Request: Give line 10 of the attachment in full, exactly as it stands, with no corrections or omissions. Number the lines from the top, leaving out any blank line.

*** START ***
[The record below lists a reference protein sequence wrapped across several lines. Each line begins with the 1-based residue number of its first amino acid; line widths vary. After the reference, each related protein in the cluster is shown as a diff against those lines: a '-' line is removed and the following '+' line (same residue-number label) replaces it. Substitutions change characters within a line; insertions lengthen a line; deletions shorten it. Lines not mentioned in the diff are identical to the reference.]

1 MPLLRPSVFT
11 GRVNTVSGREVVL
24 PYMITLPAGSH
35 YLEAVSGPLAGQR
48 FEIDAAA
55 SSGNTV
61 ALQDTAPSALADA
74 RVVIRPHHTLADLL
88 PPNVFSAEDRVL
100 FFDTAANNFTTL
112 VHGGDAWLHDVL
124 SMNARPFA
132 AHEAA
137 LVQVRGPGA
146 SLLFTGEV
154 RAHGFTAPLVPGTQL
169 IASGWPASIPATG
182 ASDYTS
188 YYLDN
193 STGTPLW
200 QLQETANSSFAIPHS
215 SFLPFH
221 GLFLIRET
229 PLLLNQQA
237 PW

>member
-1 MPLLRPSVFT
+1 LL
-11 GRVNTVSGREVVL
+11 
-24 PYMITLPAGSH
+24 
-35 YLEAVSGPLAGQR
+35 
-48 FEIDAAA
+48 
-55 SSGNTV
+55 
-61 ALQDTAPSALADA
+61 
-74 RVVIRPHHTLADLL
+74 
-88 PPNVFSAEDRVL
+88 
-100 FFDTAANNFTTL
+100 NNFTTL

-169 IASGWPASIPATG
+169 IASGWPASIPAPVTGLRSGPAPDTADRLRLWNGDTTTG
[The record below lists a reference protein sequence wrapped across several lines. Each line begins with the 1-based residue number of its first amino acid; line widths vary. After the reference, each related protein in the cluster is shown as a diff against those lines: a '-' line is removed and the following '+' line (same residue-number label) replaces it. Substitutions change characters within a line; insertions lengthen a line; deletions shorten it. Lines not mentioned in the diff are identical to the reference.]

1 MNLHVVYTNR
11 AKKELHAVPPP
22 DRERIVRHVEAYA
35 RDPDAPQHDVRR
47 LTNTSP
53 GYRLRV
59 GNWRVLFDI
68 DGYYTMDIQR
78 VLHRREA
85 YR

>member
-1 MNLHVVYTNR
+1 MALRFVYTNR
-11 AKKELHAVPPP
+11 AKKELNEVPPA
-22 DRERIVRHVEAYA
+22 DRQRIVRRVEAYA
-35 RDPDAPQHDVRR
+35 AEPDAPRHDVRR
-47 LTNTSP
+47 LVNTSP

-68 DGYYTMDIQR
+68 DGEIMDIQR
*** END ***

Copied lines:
88 PPNVFSAEDRVL